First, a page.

High blood levels of vitamin D are associated with a lower risk of colon cancer, finds a large European study published online in the British Medical Journal. The risk was cut by as much as 40% in people with the highest levels compared with those in the lowest.High blood levels of vitamin D are associated with a lower risk of colon cancer, finds a large European study published online in the British Medical Journal. The risk was cut by as much as 40% in people with the highest levels compared with those in the lowest.
Several previous studies have already suggested a link between vitamin D and colorectal cancer, but the evidence has been inconclusive with limited information from European populations.
So, researchers from across Europe set out to examine the association between circulating vitamin D concentration as well as dietary intakes of vitamin D and calcium with colorectal cancer risk in Western European populations. Colorectal cancer is the combination of colon and rectal cancer cases.
Their findings are based on the European Prospective Investigation into Cancer Study (EPIC), a study of over 520,000 subjects from 10 Western European countries.
Between 1992 and 1998, participants completed detailed dietary and lifestyle questionnaires and blood samples were collected. The subjects were then tracked for several years, during which time 1,248 cases of colorectal cancer were diagnosed and these were matched to 1,248 healthy controls.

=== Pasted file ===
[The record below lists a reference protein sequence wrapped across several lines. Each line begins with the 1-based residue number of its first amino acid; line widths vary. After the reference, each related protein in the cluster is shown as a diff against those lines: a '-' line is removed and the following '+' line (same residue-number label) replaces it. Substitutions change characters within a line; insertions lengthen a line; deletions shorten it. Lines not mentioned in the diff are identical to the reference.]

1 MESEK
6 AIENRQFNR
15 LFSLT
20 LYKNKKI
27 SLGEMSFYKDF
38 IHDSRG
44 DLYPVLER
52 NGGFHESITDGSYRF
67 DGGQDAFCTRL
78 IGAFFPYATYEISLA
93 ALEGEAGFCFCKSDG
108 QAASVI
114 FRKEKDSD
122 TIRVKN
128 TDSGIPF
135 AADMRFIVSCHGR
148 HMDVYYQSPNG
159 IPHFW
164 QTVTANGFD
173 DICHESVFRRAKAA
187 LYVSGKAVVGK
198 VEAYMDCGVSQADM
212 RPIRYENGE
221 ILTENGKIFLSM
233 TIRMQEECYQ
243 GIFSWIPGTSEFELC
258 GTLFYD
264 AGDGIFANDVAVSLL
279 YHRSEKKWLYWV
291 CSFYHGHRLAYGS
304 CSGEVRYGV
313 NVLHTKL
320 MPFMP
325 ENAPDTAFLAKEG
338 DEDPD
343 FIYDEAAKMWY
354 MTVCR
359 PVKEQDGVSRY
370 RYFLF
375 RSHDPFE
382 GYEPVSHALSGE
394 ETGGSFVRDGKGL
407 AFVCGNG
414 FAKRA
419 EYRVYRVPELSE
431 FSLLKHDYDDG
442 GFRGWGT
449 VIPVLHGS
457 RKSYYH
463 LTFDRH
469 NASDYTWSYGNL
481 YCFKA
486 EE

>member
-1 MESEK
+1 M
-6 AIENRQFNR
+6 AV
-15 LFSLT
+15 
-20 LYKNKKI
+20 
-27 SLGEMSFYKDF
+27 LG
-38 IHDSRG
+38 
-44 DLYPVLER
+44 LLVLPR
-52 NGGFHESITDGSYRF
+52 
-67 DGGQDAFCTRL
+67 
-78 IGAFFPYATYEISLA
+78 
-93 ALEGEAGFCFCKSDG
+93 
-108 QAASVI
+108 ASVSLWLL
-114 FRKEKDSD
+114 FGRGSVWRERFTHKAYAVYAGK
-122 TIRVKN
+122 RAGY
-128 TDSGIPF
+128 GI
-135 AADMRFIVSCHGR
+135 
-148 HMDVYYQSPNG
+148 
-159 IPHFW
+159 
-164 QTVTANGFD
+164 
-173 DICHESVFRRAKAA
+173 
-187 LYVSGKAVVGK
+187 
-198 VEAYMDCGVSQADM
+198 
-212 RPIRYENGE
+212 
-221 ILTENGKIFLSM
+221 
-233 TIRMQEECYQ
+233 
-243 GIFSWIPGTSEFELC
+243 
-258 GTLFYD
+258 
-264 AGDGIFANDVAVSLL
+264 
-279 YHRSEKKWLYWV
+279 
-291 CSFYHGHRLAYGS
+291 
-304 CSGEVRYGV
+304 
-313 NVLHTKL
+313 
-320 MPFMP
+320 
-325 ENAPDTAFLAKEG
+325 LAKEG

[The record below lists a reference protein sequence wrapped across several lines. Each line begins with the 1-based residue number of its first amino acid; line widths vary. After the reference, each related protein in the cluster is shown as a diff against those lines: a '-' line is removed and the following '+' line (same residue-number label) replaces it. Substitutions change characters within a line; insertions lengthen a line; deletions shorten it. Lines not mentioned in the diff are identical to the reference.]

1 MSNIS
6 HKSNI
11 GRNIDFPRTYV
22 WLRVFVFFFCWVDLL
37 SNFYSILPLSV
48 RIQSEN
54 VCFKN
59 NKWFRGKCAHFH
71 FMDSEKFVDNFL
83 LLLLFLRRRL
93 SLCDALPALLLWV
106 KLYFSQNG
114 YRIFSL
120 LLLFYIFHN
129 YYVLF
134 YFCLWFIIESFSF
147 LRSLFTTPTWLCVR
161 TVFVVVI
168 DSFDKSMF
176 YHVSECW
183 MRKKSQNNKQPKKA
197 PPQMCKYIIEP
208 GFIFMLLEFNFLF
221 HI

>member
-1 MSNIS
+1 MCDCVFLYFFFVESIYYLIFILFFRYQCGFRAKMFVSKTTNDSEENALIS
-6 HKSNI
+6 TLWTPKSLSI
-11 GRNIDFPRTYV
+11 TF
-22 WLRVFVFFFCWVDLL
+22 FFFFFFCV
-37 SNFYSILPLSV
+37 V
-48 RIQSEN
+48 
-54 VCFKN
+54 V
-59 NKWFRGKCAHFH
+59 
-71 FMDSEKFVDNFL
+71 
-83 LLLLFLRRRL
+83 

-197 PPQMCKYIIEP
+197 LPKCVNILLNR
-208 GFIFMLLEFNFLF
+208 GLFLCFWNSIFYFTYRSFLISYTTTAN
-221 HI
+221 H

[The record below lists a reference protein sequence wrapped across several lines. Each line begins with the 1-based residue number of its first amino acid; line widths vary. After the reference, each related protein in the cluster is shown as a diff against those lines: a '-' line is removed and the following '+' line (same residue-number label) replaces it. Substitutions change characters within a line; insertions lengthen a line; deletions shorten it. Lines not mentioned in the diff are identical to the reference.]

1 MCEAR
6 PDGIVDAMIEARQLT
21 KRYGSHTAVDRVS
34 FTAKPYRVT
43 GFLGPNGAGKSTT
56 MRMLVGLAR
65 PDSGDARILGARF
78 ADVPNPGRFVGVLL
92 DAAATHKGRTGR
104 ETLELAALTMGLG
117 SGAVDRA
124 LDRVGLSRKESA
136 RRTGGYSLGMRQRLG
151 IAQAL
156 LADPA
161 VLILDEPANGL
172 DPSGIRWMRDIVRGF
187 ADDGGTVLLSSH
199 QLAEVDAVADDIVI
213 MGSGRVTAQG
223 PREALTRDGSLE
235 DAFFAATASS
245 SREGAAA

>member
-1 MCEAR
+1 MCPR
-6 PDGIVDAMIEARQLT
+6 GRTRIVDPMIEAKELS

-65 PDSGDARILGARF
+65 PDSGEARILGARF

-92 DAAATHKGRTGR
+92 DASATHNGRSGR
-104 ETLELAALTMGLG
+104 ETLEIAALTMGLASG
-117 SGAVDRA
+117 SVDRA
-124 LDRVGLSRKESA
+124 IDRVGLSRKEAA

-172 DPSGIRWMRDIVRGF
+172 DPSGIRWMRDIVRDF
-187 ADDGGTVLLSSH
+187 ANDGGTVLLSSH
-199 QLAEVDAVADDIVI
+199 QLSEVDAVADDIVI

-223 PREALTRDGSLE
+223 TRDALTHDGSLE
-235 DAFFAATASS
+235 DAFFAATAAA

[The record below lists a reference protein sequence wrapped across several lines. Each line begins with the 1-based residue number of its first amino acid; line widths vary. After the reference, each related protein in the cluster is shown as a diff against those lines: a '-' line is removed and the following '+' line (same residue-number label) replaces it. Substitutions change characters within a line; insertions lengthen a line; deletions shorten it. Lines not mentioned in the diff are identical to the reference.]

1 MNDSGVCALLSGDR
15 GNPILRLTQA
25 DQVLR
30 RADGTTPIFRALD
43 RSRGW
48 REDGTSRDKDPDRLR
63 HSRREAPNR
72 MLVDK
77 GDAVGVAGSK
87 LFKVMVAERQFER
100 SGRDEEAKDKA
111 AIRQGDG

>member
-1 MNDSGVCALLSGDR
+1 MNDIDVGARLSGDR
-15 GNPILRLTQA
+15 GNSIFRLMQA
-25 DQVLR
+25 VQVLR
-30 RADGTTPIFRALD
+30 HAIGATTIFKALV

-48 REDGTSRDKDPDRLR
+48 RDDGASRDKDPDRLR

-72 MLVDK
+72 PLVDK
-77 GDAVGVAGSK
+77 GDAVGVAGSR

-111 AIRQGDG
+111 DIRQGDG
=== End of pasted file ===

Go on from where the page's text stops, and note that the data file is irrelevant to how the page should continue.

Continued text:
Participants with the highest levels of blood vitamin D concentration had a nearly 40% decrease in colorectal cancer risk when compared to those with the lowest levels.
However, some recent publications have suggested maintenance of blood vitamin D levels at 50 nmol/l or higher for colorectal cancer prevention. Thus, the authors also compared low and high levels of blood vitamin D concentration to a mid-level of 50-75 nmol/l. This comparison showed that while levels below the mid-level were associated with increased risk, those above 75 nmol/l were not associated with any additional reduction in colon cancer risk compared to the mid-level.
Although the results support a role for vitamin D in the etiology of colorectal cancer, the authors caution that very little is known about the association of vitamin D with other cancers and that the long term health effects of very high circulating vitamin D concentrations, potentially obtained by taking supplements and/or widespread fortification of some food products, have not been well studied.
With respect to colorectal cancer protection, it is still unclear whether inducing higher blood vitamin D concentration by supplementation is better than average levels that can be achieved with a balanced diet combined with regular and moderate exposure to outdoor sunlight, they say.
The findings of previous randomised trials have been inconsistent. As such, new trials should be carried out to evaluate whether increases in circulating vitamin D concentration can effectively reduce colorectal cancer risk without inducing serious adverse events, they conclude. Currently, the best recommendation to reduce ones risk of colorectal cancer is to stop smoking, increase physical activity, reduce obesity and abdominal fatness, and limit intakes of alcohol and red and processed meats.